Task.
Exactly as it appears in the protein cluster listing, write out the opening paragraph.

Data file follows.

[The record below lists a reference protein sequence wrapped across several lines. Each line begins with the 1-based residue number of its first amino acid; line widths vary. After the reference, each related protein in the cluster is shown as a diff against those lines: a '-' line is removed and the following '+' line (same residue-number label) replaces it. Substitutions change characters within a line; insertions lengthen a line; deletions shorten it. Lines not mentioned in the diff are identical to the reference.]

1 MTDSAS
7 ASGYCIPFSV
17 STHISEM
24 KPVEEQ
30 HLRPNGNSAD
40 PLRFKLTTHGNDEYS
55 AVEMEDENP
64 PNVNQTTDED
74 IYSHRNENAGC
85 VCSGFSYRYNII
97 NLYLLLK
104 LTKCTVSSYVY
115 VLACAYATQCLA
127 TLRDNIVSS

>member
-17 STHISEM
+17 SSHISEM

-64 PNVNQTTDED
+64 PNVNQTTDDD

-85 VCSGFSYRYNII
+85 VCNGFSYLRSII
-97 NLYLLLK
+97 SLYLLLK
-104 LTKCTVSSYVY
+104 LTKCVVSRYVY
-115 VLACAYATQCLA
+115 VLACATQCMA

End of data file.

[The record below lists a reference protein sequence wrapped across several lines. Each line begins with the 1-based residue number of its first amino acid; line widths vary. After the reference, each related protein in the cluster is shown as a diff against those lines: a '-' line is removed and the following '+' line (same residue-number label) replaces it. Substitutions change characters within a line; insertions lengthen a line; deletions shorten it. Lines not mentioned in the diff are identical to the reference.]